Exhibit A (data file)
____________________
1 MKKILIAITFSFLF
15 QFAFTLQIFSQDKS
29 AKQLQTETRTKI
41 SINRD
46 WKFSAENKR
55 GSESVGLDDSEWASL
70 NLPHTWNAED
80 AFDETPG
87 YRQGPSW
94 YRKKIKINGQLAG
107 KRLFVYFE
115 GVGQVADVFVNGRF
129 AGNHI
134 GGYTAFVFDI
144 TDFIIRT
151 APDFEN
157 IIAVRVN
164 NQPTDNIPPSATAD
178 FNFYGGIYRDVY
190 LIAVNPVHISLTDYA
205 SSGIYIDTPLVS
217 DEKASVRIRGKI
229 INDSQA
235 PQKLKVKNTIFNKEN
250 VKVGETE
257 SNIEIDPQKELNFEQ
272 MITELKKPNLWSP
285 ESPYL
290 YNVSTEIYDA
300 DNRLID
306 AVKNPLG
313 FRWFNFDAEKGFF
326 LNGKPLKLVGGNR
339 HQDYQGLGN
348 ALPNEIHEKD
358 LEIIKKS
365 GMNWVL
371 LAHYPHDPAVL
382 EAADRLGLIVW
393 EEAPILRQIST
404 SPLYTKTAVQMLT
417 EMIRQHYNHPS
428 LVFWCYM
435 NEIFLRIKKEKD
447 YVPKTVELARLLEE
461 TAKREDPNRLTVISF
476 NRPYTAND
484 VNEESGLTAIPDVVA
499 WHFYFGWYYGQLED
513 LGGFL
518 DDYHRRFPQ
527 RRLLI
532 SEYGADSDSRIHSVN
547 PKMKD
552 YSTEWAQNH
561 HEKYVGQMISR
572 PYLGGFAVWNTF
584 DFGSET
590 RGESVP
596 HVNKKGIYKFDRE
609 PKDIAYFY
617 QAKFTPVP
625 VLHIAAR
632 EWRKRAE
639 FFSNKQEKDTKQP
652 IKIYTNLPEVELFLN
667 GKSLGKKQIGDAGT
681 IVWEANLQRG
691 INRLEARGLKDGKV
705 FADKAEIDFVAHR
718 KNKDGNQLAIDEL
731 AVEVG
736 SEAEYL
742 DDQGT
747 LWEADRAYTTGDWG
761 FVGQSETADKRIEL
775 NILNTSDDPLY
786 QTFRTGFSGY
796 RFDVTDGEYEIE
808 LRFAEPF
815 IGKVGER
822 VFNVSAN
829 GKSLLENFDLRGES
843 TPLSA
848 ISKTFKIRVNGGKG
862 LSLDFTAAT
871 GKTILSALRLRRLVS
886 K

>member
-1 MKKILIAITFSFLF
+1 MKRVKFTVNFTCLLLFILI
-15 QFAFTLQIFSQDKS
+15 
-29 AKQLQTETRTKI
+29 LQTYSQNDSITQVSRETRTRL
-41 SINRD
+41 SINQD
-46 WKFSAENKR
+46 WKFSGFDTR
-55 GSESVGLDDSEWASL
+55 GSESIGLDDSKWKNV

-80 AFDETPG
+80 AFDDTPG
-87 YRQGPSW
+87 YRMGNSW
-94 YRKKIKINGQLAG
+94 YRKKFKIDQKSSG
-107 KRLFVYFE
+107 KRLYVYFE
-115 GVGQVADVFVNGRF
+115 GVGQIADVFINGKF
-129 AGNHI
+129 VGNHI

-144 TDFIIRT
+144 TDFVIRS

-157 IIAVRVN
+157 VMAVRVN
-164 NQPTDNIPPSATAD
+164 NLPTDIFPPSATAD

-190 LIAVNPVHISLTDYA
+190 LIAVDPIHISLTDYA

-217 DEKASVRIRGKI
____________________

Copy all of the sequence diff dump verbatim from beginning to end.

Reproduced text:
1 MKKILIAITFSFLF
15 QFAFTLQIFSQDKS
29 AKQLQTETRTKI
41 SINRD
46 WKFSAENKR
55 GSESVGLDDSEWASL
70 NLPHTWNAED
80 AFDETPG
87 YRQGPSW
94 YRKKIKINGQLAG
107 KRLFVYFE
115 GVGQVADVFVNGRF
129 AGNHI
134 GGYTAFVFDI
144 TDFIIRT
151 APDFEN
157 IIAVRVN
164 NQPTDNIPPSATAD
178 FNFYGGIYRDVY
190 LIAVNPVHISLTDYA
205 SSGIYIDTPLVS
217 DEKASVRIRGKI
229 INDSQA
235 PQKLKVKNTIFNKEN
250 VKVGETE
257 SNIEIDPQKELNFEQ
272 MITELKKPNLWSP
285 ESPYL
290 YNVSTEIYDA
300 DNRLID
306 AVKNPLG
313 FRWFNFDAEKGFF
326 LNGKPLKLVGGNR
339 HQDYQGLGN
348 ALPNEIHEKD
358 LEIIKKS
365 GMNWVL
371 LAHYPHDPAVL
382 EAADRLGLIVW
393 EEAPILRQIST
404 SPLYTKTAVQMLT
417 EMIRQHYNHPS
428 LVFWCYM
435 NEIFLRIKKEKD
447 YVPKTVELARLLEE
461 TAKREDPNRLTVISF
476 NRPYTAND
484 VNEESGLTAIPDVVA
499 WHFYFGWYYGQLED
513 LGGFL
518 DDYHRRFPQ
527 RRLLI
532 SEYGADSDSRIHSVN
547 PKMKD
552 YSTEWAQNH
561 HEKYVGQMISR
572 PYLGGFAVWNTF
584 DFGSET
590 RGESVP
596 HVNKKGIYKFDRE
609 PKDIAYFY
617 QAKFTPVP
625 VLHIAAR
632 EWRKRAE
639 FFSNKQEKDTKQP
652 IKIYTNLPEVELFLN
667 GKSLGKKQIGDAGT
681 IVWEANLQRG
691 INRLEARGLKDGKV
705 FADKAEIDFVAHR
718 KNKDGNQLAIDEL
731 AVEVG
736 SEAEYL
742 DDQGT
747 LWEADRAYTTGDWG
761 FVGQSETADKRIEL
775 NILNTSDDPLY
786 QTFRTGFSGY
796 RFDVTDGEYEIE
808 LRFAEPF
815 IGKVGER
822 VFNVSAN
829 GKSLLENFDLRGES
843 TPLSA
848 ISKTFKIRVNGGKG
862 LSLDFTAAT
871 GKTILSALRLRRLVS
886 K

>member
-1 MKKILIAITFSFLF
+1 MKRVKFTVNFTCLLLFILI
-15 QFAFTLQIFSQDKS
+15 
-29 AKQLQTETRTKI
+29 LQTYSQNDSITQVSRETRTRL
-41 SINRD
+41 SINQD
-46 WKFSAENKR
+46 WKFSGFDTR
-55 GSESVGLDDSEWASL
+55 GSESIGLDDSKWKNV

-80 AFDETPG
+80 AFDDTPG
-87 YRQGPSW
+87 YRMGNSW
-94 YRKKIKINGQLAG
+94 YRKKFKIDQKSSG
-107 KRLFVYFE
+107 KRLYVYFE
-115 GVGQVADVFVNGRF
+115 GVGQIADVFINGKF
-129 AGNHI
+129 VGNHI

-144 TDFIIRT
+144 TDFVIRS

-157 IIAVRVN
+157 VMAVRVN
-164 NQPTDNIPPSATAD
+164 NLPTDIFPPSATAD

-190 LIAVNPVHISLTDYA
+190 LIAVDPIHISLTDYA

-217 DEKASVRIRGKI